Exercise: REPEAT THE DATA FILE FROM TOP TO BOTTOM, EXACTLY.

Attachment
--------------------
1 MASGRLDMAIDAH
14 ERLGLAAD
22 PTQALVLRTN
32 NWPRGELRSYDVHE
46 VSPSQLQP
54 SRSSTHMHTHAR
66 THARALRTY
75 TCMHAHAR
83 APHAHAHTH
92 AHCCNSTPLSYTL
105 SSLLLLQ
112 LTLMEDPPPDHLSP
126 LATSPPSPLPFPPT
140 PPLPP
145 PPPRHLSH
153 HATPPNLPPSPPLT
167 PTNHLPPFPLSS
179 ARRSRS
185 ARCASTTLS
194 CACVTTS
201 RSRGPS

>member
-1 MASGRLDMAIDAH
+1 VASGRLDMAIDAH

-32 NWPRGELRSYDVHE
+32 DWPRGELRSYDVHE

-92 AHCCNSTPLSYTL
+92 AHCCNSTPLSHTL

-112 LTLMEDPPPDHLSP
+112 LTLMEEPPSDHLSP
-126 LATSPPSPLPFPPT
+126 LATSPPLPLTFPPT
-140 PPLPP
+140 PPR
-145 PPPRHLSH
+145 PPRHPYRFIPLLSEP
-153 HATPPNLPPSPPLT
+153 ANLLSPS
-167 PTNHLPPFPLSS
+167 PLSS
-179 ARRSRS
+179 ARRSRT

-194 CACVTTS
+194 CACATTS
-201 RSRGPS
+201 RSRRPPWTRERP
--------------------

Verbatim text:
1 MASGRLDMAIDAH
14 ERLGLAAD
22 PTQALVLRTN
32 NWPRGELRSYDVHE
46 VSPSQLQP
54 SRSSTHMHTHAR
66 THARALRTY
75 TCMHAHAR
83 APHAHAHTH
92 AHCCNSTPLSYTL
105 SSLLLLQ
112 LTLMEDPPPDHLSP
126 LATSPPSPLPFPPT
140 PPLPP
145 PPPRHLSH
153 HATPPNLPPSPPLT
167 PTNHLPPFPLSS
179 ARRSRS
185 ARCASTTLS
194 CACVTTS
201 RSRGPS

>member
-1 MASGRLDMAIDAH
+1 VASGRLDMAIDAH

-32 NWPRGELRSYDVHE
+32 DWPRGELRSYDVHE

-92 AHCCNSTPLSYTL
+92 AHCCNSTPLSHTL

-112 LTLMEDPPPDHLSP
+112 LTLMEEPPSDHLSP
-126 LATSPPSPLPFPPT
+126 LATSPPLPLTFPPT
-140 PPLPP
+140 PPR
-145 PPPRHLSH
+145 PPRHPYRFIPLLSEP
-153 HATPPNLPPSPPLT
+153 ANLLSPS
-167 PTNHLPPFPLSS
+167 PLSS
-179 ARRSRS
+179 ARRSRT

-194 CACVTTS
+194 CACATTS
-201 RSRGPS
+201 RSRRPPWTRERP